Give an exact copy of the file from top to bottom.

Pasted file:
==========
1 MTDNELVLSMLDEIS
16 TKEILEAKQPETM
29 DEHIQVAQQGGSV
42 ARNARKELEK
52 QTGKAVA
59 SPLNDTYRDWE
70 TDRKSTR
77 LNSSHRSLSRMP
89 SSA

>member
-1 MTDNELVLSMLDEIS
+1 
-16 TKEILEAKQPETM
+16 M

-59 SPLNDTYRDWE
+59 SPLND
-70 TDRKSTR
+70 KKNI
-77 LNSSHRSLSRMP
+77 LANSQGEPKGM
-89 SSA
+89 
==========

1 MTDNELVLSMLDEIS
16 TKEILEAKQPETM
29 DEHIQVAQQGGSV
42 ARNARKELEK
52 QTGKAVA
59 SPLNDTYRDWE
70 TDRKSTR
77 LNSSHRSLSRMP
89 SSA

>member
-1 MTDNELVLSMLDEIS
+1 
-16 TKEILEAKQPETM
+16 M

-59 SPLNDTYRDWE
+59 SPLND
-70 TDRKSTR
+70 KKNI
-77 LNSSHRSLSRMP
+77 LANSQGEPKGM
-89 SSA
+89 